It was here, in this lush strip of land, protected from potential invaders by high mountain peaks and narrow, ambush-prone passes, that former mujahedeen fighters and Afghan commandos regrouped days after the Taliban overthrew the Afghan government, vowing to fight until the last man stood in their way of victory.
The Taliban, on the other hand, claimed to have taken over the whole province of Panjshir by September 6. This is a major win in a region that resisted several Soviet assaults throughout the 1980s and stayed beyond the authority of the Taliban during their rule from 1996 to 2001.
The New York Times went to the valley for the first time on Tuesday, after the Taliban’s lightning strike that resulted in the Taliban’s loss of control over Afghanistan earlier in the year. The poster of the Resistance Fighter, who had fallen victim to the last conflict, was destroyed by the side of the road. Every now and again, the constant flow of traffic was replaced by stray cows, and the stillness was broken only by the odd Islamic chant emanating from the speakers of numerous Taliban vehicles.
However, when he drove 40 kilometres between the state’s capital city of Bazarac, he realised that, at least for the time being, the combat was almost finished and that the remaining opposition was confined to hilly regions that were inaccessible by foot or vehicle. I was there. The majority of the residents left before the fighting began. Those that arrived late were subjected to rising market prices and a scarcity of supplies.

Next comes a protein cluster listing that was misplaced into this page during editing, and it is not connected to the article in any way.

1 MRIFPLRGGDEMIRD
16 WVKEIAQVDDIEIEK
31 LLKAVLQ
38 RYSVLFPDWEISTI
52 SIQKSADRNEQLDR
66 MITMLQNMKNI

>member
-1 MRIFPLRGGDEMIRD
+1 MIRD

Social media was ablaze with reports of the Taliban perpetrating human rights violations against captured resistance members and civilians throughout those tense weeks of battle, and even after the fighting had ended. Nonetheless, the Taliban’s denial of individual search and seizure, as well as allegations of public executions, were unable to be confirmed or denounced by the international community.
Electricity and mobile phone towers were turned down, resulting in a vacuum of information that was soon filled with opposition tales, massacre, ethnic cleansing, and false accusation accusations, among other things. A widely circulated video purporting to show Pakistani drones flying over valleys was later shown to be computer game graphics instead. The Taliban captured another video showing a large sum of money and a piece of gold that they allegedly discovered in a home that was thought to be held by former Afghan Vice President Amurula Surrey. Some Taliban leaders have disputed the storey, while others have said that it is accurate.
In an interview, Patricia Gossman, associate director of Human Rights Watch Asia, said that her group is investigating a number of claims of crimes, but that they are unable to corroborate them. According to Gossman, there is a lot of unverified material floating about on social media, but what is important is that summary executions and other accusations of mistreatment be thoroughly examined.
The Panjshir Valley was virtually deserted when Basir Abdul came home earlier this week after living in Germany for 40 years and exporting automobiles to Afghanistan and the Middle East. Basir Abdul had lived in Germany for 40 years and sold vehicles to Afghanistan and the Middle East.